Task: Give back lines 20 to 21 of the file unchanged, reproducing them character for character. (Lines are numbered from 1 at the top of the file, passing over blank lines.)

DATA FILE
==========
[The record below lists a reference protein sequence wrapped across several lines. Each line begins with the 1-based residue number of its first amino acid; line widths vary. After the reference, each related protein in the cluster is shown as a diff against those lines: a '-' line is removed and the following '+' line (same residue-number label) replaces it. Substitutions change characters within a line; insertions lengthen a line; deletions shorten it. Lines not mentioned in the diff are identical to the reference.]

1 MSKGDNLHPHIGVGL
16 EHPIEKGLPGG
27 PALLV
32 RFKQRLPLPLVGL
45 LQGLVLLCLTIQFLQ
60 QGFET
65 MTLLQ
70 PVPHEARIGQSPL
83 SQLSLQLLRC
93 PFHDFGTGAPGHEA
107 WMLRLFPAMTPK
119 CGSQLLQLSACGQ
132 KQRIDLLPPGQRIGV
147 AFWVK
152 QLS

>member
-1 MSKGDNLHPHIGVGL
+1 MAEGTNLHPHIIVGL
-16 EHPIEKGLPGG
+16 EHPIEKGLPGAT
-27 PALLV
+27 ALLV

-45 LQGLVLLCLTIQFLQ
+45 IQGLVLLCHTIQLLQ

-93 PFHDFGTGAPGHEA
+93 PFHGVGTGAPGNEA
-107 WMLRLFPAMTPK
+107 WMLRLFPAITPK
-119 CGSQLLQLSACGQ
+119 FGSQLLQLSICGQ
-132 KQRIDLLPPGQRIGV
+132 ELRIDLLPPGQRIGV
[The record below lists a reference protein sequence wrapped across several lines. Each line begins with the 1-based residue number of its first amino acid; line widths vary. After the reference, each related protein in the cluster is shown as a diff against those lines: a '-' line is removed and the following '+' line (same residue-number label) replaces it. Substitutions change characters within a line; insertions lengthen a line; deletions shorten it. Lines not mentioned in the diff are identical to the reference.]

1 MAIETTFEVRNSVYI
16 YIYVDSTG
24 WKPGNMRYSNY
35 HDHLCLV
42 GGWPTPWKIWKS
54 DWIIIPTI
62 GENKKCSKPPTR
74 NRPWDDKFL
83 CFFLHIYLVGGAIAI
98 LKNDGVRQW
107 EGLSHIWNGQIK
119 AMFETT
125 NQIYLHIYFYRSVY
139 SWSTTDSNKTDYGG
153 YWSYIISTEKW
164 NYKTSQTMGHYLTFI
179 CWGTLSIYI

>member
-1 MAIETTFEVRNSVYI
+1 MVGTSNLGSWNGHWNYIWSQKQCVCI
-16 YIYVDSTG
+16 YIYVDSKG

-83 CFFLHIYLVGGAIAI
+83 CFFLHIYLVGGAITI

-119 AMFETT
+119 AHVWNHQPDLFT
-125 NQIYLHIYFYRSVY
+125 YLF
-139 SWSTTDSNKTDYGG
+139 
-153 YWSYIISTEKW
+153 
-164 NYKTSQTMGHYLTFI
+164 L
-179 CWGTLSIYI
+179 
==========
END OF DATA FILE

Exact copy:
-16 EHPIEKGLPGG
+16 EHPIEKGLPGAT